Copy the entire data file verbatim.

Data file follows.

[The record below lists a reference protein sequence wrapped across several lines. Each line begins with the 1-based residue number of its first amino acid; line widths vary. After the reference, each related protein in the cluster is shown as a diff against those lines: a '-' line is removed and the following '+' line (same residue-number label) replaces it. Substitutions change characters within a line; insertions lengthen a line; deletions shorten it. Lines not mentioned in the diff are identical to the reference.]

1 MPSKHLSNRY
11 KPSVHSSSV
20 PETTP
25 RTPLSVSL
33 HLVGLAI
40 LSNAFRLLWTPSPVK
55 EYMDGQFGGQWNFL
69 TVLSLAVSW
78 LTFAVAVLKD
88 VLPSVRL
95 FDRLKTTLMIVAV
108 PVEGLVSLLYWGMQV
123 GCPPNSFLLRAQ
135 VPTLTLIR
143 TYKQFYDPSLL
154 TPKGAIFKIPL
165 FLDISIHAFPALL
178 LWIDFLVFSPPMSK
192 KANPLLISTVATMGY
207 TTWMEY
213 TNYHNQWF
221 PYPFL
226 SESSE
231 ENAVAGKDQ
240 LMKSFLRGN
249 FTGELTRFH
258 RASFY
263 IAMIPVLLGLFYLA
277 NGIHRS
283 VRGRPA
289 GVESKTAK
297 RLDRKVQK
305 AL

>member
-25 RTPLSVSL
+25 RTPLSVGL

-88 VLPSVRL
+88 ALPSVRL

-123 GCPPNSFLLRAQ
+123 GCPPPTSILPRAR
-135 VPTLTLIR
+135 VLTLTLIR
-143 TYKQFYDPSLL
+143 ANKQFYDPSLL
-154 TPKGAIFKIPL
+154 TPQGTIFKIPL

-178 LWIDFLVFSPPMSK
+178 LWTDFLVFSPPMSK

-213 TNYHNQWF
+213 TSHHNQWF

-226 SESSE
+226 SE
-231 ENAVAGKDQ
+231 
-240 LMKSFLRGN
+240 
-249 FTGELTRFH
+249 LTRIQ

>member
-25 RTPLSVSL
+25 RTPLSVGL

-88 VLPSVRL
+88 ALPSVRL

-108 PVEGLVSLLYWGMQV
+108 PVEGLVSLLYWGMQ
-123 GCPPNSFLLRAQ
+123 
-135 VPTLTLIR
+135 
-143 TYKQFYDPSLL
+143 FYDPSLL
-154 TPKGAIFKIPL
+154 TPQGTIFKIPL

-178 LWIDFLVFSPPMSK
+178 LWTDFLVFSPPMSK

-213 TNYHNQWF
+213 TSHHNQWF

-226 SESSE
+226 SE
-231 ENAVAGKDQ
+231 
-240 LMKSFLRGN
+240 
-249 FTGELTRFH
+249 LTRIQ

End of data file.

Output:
[The record below lists a reference protein sequence wrapped across several lines. Each line begins with the 1-based residue number of its first amino acid; line widths vary. After the reference, each related protein in the cluster is shown as a diff against those lines: a '-' line is removed and the following '+' line (same residue-number label) replaces it. Substitutions change characters within a line; insertions lengthen a line; deletions shorten it. Lines not mentioned in the diff are identical to the reference.]

1 MPSKHLSNRY
11 KPSVHSSSV
20 PETTP
25 RTPLSVSL
33 HLVGLAI
40 LSNAFRLLWTPSPVK
55 EYMDGQFGGQWNFL
69 TVLSLAVSW
78 LTFAVAVLKD
88 VLPSVRL
95 FDRLKTTLMIVAV
108 PVEGLVSLLYWGMQV
123 GCPPNSFLLRAQ
135 VPTLTLIR
143 TYKQFYDPSLL
154 TPKGAIFKIPL
165 FLDISIHAFPALL
178 LWIDFLVFSPPMSK
192 KANPLLISTVATMGY
207 TTWMEY
213 TNYHNQWF
221 PYPFL
226 SESSE
231 ENAVAGKDQ
240 LMKSFLRGN
249 FTGELTRFH
258 RASFY
263 IAMIPVLLGLFYLA
277 NGIHRS
283 VRGRPA
289 GVESKTAK
297 RLDRKVQK
305 AL

>member
-25 RTPLSVSL
+25 RTPLSVGL

-88 VLPSVRL
+88 ALPSVRL

-123 GCPPNSFLLRAQ
+123 GCPPPTSILPRAR
-135 VPTLTLIR
+135 VLTLTLIR
-143 TYKQFYDPSLL
+143 ANKQFYDPSLL
-154 TPKGAIFKIPL
+154 TPQGTIFKIPL

-178 LWIDFLVFSPPMSK
+178 LWTDFLVFSPPMSK

-213 TNYHNQWF
+213 TSHHNQWF

-226 SESSE
+226 SE
-231 ENAVAGKDQ
+231 
-240 LMKSFLRGN
+240 
-249 FTGELTRFH
+249 LTRIQ

>member
-25 RTPLSVSL
+25 RTPLSVGL

-88 VLPSVRL
+88 ALPSVRL

-108 PVEGLVSLLYWGMQV
+108 PVEGLVSLLYWGMQ
-123 GCPPNSFLLRAQ
+123 
-135 VPTLTLIR
+135 
-143 TYKQFYDPSLL
+143 FYDPSLL
-154 TPKGAIFKIPL
+154 TPQGTIFKIPL

-178 LWIDFLVFSPPMSK
+178 LWTDFLVFSPPMSK

-213 TNYHNQWF
+213 TSHHNQWF

-226 SESSE
+226 SE
-231 ENAVAGKDQ
+231 
-240 LMKSFLRGN
+240 
-249 FTGELTRFH
+249 LTRIQ